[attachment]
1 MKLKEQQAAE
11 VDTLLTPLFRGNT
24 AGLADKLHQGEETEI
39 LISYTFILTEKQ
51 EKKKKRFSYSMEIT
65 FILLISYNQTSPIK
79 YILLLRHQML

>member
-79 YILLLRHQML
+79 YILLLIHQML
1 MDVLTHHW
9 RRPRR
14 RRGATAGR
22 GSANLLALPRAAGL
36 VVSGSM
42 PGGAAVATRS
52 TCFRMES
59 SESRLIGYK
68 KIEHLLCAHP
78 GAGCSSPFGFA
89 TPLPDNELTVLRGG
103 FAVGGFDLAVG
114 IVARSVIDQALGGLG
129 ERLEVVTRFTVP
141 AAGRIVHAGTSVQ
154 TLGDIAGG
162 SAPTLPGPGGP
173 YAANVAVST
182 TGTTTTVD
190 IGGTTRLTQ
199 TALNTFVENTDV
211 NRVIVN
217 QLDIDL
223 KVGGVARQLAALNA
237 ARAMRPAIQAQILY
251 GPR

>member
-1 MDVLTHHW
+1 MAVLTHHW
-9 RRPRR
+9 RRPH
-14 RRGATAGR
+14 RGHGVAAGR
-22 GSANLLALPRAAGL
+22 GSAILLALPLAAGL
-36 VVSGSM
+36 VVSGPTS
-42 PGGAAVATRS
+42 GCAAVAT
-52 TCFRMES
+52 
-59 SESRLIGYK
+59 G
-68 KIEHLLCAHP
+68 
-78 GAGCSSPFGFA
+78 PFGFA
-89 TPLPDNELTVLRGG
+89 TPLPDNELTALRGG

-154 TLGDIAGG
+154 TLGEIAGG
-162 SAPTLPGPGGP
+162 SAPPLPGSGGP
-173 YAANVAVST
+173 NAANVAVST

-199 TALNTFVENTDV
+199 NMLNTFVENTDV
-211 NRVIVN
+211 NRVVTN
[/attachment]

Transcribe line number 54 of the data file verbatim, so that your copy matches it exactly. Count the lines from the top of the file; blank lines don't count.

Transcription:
-68 KIEHLLCAHP